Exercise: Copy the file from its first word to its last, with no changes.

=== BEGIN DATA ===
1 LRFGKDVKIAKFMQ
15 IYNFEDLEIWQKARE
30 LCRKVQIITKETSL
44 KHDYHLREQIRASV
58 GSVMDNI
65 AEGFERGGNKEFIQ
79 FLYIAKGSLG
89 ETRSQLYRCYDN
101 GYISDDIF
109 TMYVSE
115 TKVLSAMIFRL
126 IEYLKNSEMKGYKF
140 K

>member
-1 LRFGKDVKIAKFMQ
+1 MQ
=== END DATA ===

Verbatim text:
1 LRFGKDVKIAKFMQ
15 IYNFEDLEIWQKARE
30 LCRKVQIITKETSL
44 KHDYHLREQIRASV
58 GSVMDNI
65 AEGFERGGNKEFIQ
79 FLYIAKGSLG
89 ETRSQLYRCYDN
101 GYISDDIF
109 TMYVSE
115 TKVLSAMIFRL
126 IEYLKNSEMKGYKF
140 K

>member
-1 LRFGKDVKIAKFMQ
+1 MQ